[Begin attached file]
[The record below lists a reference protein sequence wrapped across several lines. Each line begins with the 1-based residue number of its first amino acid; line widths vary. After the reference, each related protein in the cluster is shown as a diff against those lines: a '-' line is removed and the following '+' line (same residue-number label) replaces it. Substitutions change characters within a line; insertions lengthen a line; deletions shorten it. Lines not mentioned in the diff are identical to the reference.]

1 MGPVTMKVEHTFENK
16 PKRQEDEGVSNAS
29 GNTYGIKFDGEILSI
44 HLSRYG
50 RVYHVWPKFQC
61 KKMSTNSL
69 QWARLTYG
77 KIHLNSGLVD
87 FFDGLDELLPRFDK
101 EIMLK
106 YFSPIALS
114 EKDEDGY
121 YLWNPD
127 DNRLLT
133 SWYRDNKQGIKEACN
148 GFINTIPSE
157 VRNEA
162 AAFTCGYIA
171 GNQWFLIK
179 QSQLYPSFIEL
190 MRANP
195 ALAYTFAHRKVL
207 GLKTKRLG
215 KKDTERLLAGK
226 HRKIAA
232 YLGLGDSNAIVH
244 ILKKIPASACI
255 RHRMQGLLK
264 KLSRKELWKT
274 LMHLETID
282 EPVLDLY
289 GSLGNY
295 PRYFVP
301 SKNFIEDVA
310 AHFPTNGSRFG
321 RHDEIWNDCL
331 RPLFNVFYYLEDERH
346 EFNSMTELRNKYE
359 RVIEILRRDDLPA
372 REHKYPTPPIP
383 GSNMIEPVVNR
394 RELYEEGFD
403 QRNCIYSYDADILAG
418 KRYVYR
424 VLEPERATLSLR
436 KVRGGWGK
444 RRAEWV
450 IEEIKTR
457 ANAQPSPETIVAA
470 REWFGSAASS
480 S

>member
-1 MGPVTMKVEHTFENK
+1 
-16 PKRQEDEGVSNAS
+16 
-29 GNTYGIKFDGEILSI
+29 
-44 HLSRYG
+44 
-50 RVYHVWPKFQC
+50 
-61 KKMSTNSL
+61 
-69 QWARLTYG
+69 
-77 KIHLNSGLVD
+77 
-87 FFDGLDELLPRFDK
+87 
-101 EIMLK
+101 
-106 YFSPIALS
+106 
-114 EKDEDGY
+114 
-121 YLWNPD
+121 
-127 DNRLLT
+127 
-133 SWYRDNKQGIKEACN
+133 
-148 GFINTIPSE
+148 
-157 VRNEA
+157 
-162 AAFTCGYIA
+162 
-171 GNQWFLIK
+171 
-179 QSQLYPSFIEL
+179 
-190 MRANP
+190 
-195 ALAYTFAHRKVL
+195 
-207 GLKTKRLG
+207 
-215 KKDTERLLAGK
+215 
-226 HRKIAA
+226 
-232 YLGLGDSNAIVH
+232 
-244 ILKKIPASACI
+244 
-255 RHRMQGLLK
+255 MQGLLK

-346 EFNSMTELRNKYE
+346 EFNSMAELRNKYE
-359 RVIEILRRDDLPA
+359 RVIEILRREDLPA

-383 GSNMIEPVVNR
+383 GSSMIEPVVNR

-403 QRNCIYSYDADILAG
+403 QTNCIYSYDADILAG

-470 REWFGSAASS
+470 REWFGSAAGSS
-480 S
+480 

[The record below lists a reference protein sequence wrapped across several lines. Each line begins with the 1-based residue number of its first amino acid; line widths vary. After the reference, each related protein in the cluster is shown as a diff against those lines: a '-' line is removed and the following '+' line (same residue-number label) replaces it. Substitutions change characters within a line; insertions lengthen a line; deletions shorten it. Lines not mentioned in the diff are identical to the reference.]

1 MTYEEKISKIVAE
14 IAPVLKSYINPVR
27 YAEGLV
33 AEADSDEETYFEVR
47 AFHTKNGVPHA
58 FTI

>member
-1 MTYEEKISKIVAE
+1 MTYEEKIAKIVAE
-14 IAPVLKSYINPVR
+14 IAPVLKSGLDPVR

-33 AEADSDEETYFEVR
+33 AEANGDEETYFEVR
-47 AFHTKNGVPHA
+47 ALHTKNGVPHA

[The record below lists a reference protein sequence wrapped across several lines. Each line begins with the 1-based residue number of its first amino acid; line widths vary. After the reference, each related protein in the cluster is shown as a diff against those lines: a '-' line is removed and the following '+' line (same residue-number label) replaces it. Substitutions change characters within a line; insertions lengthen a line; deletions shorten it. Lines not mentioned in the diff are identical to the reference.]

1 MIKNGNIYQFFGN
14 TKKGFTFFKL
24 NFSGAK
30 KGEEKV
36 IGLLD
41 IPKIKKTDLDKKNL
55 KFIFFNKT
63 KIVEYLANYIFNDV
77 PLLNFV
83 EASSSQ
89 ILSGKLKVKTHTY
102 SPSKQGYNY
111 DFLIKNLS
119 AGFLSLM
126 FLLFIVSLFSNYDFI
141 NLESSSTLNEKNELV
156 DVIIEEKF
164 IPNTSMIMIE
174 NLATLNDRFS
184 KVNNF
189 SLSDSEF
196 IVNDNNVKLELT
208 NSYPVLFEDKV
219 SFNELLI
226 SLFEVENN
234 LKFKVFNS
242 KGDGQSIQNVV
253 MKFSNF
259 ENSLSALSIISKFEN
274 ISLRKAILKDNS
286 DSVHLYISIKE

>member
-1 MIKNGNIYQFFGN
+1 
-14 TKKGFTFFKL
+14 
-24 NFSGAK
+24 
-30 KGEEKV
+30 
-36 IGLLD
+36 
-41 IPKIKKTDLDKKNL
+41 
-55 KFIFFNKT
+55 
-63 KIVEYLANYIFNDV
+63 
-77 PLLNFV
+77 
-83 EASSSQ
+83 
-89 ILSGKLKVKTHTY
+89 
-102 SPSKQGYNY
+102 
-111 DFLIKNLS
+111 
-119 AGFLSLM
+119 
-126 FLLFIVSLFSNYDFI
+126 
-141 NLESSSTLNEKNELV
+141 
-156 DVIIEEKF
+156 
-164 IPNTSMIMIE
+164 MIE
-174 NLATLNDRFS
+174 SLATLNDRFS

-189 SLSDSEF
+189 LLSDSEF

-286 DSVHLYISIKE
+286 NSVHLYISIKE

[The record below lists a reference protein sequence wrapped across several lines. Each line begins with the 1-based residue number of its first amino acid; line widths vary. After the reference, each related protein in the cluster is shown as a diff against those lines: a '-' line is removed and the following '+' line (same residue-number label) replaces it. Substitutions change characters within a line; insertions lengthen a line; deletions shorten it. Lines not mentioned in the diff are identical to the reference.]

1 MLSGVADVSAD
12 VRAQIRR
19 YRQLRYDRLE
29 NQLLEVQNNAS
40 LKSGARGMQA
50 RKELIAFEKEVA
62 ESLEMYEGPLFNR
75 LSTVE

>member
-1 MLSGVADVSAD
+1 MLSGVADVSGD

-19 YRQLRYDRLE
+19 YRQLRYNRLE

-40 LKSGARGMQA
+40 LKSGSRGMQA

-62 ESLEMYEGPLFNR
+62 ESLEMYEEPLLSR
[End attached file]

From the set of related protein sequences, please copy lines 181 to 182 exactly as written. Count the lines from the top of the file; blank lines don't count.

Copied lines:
-41 IPKIKKTDLDKKNL
+41 